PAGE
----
I want to start by making it clear that this post is not meant to bash robo-advisors. They are not dangerous, and moving from high-fee mutual funds to a robo-advisor would likely be a big improvement in your personal finances.
Their relatively low fees, ease of use and focus on index investing have been a wonderful addition to the investment landscape. For many Canadians, robo-advisors may be the best current compromise between simplicity and fees. The slightly more hands-off approach may also help investors stay the course and avoid common investing pitfalls like trying to time the market.
But it’s worth understanding what you’re paying for, and if the value proposition makes sense for your situation.
Robo-advisors are not really what the name suggests. Many of them do have human financial advisors that you can speak with. The key feature is that they provide digital platforms that automate the management of an ETF portfolio. They offer easy account set-up, slick user-interfaces, investment advice, portfolio management, and low fees. There are a number of providers in Canada:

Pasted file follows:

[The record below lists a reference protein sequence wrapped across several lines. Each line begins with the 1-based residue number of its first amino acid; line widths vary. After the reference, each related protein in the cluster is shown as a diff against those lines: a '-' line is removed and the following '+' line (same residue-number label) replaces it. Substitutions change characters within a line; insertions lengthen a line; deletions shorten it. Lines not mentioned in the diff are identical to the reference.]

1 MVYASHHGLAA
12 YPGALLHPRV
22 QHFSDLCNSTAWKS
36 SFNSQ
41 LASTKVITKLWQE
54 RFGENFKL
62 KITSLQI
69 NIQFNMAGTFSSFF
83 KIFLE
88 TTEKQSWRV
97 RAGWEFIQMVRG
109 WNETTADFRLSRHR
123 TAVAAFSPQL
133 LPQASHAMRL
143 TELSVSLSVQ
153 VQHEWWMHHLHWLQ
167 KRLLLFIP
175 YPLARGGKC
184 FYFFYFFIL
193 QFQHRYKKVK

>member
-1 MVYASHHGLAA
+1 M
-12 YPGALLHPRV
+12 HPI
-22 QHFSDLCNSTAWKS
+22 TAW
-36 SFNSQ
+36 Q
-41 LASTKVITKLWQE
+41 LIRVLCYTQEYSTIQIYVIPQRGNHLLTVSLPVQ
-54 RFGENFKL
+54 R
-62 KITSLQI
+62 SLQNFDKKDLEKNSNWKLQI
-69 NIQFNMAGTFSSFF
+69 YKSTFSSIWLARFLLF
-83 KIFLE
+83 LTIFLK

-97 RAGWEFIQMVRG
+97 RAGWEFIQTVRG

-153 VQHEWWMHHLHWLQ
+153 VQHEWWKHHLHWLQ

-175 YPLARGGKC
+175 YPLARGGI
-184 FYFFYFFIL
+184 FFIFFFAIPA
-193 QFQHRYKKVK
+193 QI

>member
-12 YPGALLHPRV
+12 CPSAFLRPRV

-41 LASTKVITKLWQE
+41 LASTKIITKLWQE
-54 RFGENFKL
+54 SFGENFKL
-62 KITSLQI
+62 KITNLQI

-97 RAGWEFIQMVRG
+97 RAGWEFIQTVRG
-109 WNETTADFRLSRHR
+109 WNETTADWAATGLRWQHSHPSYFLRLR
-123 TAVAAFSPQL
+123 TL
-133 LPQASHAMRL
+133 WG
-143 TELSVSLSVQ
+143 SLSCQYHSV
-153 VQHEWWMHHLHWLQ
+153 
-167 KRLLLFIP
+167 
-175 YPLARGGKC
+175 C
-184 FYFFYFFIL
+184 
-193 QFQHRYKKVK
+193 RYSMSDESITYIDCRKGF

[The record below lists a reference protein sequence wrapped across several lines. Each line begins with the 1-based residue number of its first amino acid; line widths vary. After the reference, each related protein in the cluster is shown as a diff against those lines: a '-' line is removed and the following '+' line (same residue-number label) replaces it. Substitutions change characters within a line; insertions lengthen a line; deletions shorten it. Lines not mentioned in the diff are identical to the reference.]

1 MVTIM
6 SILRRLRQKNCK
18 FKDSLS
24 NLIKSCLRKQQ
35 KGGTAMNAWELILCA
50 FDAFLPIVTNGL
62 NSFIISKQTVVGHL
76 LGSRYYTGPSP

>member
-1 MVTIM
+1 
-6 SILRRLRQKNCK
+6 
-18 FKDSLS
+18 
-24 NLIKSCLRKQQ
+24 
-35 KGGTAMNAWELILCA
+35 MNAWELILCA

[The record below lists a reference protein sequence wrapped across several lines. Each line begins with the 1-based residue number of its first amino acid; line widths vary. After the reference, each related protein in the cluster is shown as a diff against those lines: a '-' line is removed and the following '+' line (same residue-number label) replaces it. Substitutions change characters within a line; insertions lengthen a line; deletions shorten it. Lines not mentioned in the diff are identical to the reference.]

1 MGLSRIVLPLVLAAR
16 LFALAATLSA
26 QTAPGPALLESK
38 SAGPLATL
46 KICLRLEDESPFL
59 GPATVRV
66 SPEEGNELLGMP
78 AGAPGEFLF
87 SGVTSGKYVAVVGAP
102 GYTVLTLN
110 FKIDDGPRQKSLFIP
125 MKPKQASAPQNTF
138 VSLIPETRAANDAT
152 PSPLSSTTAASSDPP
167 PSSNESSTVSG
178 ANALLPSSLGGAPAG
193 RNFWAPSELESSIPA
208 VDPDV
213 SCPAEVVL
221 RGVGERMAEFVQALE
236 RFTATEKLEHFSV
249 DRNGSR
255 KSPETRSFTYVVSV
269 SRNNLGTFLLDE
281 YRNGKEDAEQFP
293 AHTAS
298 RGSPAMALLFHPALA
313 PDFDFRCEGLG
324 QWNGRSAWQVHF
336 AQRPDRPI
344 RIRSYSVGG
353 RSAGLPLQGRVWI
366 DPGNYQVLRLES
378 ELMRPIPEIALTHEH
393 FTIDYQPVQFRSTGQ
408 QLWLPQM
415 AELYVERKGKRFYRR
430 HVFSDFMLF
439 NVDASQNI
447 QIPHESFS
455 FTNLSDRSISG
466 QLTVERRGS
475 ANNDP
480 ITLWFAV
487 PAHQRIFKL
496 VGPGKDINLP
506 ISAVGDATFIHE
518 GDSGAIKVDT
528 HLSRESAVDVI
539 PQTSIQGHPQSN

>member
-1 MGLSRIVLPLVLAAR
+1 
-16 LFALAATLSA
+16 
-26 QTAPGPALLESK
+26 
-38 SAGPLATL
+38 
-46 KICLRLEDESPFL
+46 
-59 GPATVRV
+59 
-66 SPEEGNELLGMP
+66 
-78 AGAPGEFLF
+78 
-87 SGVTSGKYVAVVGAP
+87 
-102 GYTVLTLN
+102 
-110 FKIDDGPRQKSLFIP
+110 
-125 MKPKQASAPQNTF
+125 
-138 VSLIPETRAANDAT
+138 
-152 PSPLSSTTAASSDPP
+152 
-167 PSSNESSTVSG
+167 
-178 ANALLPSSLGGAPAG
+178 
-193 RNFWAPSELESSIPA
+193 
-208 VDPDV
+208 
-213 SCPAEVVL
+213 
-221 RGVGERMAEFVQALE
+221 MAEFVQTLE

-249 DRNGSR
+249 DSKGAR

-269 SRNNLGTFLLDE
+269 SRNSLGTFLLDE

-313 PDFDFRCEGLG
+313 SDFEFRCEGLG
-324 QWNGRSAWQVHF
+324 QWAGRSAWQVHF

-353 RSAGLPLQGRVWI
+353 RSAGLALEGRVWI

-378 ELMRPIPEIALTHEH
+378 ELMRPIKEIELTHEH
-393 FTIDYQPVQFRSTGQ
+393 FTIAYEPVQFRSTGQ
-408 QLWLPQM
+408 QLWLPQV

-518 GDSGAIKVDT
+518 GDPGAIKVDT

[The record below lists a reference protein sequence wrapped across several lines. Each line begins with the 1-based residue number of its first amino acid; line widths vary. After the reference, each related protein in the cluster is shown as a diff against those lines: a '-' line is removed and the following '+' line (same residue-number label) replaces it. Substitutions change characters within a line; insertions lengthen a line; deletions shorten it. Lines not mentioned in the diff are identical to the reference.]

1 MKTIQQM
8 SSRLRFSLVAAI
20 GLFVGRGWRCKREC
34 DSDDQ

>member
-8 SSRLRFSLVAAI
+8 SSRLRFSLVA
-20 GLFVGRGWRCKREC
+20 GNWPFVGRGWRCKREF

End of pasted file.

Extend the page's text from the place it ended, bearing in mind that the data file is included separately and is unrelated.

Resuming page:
- Questwealth Portfolios
- BMO Smartfolio
- RBC Investease
- Wealth Bar
- Just Wealth
- Nest Wealth
They generally charge a management fee somewhere around 0.4% on top of the MERs (fees) of the underlying ETFs, which typically average around 0.2% — although some have much lower or higher fees and this generally depends on account size, so make sure to check. Depending on the robo-advisor and direct-investing account provider, there may also be differences in account or trading fees that favour one or the other.
Let’s just look at the impact of an additional 0.4% fee on long-term portfolio returns. If you invested $10,000 per year and earned a 5% annual real (after subtracting inflation) return, after 40 years you would have just over $1.2 million. If you had instead earned 4.6% (5% – 0.4%), you would have just under $1.1 million. In this example, avoiding an additional 0.4% fee could increase your overall returns by around 10% or $112,000. The actual fee difference will depend on the specific robo-advisor and direct-investing provider that you would use. This is just meant to give you a sense of how meaningful small differences in fees can be over the long term.
So what advantages do robo-advisors claim to provide for this fee? You can look for yourself on their websites, but here is an overview along with my take on whether these advantages might apply to you:
Ease of use
Robo-advisors generally live up to this. If you have not moved to low-cost index investing because you are intimidated, or just don’t know where to start, then this alone is worth the fee. But don’t overestimate the work involved in buying an ETF. You need to open a direct-investing account, but then it just takes a tiny bit of math and a few clicks. You only have to go through the account opening process once. You will be investing for decades.